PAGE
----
Let’s Talk About Religion


So this is one of my obsessions.  To make a piece such as this more personal and then, at least in a sense, more relatable, I would like to do my best to offer a background to both my skepticism and a subsequent lack of faith in the same-old, same-old mythological narratives that entertained me as a child.


So I was born presumptively ‘Jewish.’  This designation itself meant very little to me and my older brother, our father an inconsistently lapsed tribal member, and our mother, to coin a term that others have stated for centuries before me, a “fundamentalist atheist.”


It was my mother who offered absurdity to the fantasies and heroic narratives. Those superhero stories that are constantly interfering with actual life as we live it, it is they who interfere with our broad based and barely grounded reality.  Today we visit movie theaters to watch the salvation adventures of the ever-changing (both in name and identity) pop cultural heroes, while the past used to offer us cheap TV dramas and the repetitious scrawls of the adventures of whichever hero you chose as your polytheistic own, swash-buckling narratives and discarded theologies.


I used to read comic books, passionately, my world view inspired by the prejudice against the X-Men, the many failures of Spider-Man, and profound anger against the world as defined by the Incredible Hulk.  I wondered at the brutal psychosis of the man dressing himself as a bat and feared the implication that Superman was a nationalistic God.  The ideas of both science and ancient myth that provide the framework for both the Marvel and the DC universes forced me to see the final silliness of not just these character’s actions, but also the irresponsibility of the superhero religious people call ‘God.’


I was briefly enrolled in Hebrew school at an early age, more to appease my vaguely religious grandparents than because anyone in my immediate family cared.  Even then I found the concept of a single ‘God’ ridiculous.  When I was actually still attending the class, (after about two months of early morning Saturday school my father would retrieve me and take me off to baseball games) I would frequently get into trouble.  I was even then very interested in researching the back stories that inspired these all powerful myths.  I used to ask pointedly sarcastic questions like “how is Samson different from Hercules,” and “My favorite chapter of the bible is when the Flash runs so fast he reverses time!”  I got in whatever trouble some frustrated 19-year old could offer, more interested in a college credit than if any of us little heathens learned anything.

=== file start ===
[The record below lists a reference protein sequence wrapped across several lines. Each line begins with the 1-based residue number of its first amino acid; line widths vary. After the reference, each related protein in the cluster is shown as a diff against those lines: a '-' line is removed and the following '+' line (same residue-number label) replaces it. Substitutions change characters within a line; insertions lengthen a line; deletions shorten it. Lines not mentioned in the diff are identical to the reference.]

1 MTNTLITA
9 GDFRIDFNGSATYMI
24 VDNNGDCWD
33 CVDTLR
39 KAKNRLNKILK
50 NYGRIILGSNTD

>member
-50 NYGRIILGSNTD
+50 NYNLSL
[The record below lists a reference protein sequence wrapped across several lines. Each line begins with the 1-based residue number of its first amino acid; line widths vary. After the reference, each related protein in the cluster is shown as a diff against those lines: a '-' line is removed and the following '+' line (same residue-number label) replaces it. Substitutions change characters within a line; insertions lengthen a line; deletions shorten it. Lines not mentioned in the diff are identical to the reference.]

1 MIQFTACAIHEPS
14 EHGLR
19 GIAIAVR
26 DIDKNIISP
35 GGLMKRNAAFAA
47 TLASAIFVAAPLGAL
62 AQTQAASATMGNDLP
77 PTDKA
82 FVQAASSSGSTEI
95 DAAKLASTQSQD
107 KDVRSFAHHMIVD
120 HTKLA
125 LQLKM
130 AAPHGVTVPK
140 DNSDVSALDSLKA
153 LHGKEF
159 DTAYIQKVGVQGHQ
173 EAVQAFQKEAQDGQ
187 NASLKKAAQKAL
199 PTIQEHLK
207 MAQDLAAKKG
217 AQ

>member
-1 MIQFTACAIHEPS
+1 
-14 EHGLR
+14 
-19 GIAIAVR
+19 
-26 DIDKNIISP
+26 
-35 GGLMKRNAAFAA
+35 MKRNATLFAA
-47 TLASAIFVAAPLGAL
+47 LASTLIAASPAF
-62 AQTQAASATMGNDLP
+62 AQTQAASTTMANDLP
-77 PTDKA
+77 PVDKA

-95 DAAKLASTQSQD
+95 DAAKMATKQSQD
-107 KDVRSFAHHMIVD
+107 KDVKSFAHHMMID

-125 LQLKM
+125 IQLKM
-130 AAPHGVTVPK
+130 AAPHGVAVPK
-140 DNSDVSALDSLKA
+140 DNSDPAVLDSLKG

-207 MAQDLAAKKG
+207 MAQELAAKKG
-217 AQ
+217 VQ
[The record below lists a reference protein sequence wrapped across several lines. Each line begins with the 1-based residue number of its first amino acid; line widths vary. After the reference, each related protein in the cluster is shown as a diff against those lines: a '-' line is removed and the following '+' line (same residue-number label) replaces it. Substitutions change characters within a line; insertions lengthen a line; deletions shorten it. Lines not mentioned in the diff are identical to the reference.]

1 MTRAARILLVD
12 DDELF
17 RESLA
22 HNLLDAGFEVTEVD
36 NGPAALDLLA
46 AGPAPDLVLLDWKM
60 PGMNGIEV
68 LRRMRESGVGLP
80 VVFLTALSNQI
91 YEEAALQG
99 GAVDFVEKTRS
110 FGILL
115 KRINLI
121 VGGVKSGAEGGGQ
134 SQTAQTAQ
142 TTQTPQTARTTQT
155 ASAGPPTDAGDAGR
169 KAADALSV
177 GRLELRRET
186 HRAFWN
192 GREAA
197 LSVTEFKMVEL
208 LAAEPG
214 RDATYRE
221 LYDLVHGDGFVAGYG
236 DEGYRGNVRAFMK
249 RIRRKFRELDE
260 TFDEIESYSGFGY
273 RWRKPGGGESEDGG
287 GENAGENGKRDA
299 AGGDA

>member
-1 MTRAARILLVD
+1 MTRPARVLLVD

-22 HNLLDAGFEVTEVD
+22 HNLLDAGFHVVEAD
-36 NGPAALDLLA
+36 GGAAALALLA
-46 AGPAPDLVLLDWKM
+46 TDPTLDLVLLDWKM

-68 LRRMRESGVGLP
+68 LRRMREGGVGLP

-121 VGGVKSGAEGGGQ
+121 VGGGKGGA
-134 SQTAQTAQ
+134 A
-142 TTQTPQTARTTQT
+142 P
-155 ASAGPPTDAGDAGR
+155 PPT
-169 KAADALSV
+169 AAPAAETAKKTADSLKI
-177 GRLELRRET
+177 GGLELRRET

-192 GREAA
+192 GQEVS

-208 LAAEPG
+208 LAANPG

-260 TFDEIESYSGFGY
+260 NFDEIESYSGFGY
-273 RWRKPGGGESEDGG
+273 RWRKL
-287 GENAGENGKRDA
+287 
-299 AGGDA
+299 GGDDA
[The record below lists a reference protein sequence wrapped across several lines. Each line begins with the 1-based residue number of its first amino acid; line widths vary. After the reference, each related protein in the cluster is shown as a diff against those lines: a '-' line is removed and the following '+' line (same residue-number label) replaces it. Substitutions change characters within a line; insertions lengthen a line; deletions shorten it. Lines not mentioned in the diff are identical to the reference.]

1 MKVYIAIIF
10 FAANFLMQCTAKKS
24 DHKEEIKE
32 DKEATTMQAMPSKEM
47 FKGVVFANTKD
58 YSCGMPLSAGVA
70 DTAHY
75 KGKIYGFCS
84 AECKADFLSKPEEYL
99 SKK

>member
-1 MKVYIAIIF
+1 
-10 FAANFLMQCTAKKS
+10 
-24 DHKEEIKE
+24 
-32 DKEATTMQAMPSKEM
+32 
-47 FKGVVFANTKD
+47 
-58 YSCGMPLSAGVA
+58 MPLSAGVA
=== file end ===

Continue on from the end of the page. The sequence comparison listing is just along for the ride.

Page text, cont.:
I openly quit when I was ten years old.  My parents were fine with this.  My mother even whispered to me that “all of it is bullshit anyway.”  But my grandparents were appalled.  My brother, ever the opportunist, was busy preparing for his Bar Mitzvah, reciting passages in a foreign language he did not understand.  He was doing this for the party and the paycheck and good for him for having the patience to follow through with it.


For myself, I wanted to believe myself righteous in my integrity, refusing to accept what I believed to be one of the ominous influences of even onto the world.  I considered all religion to be a form of hypocrisy.  I even attempted to articulate this in a rather primitive way, attempting to write my very first piece of fiction, a story about a murderous intergalactic super villain being chased through the cosmos by space police, who gets sucked into a black hole, loses his memory, and winds up becoming a deity-like hero down here on earth.  He is, of course, pursued by the space police, who now become the villains of the tale, the people of earth rallying around their savior to fight against good guys who have now become fascists.  The theme of the story was about the inconstant inconsistencies of the very ideas of good and evil, and this has to this day remained one of the chief topics I attempt to explore.


Anyway, my grandparents tried to bribe me into returning to religious study, two well-to-do old people who offered a gentle threat that I “wouldn’t get the money” if I didn’t have a Bar Mitzvah.  I was deeply offended (and I believe that my mother was too, although she had a hard time standing up to her parents).  I refused.  This purely financial consideration gave me an even deeper insight into the workings and machinations of all organized forms of faith, and I became convinced of the corruption of all belief in God.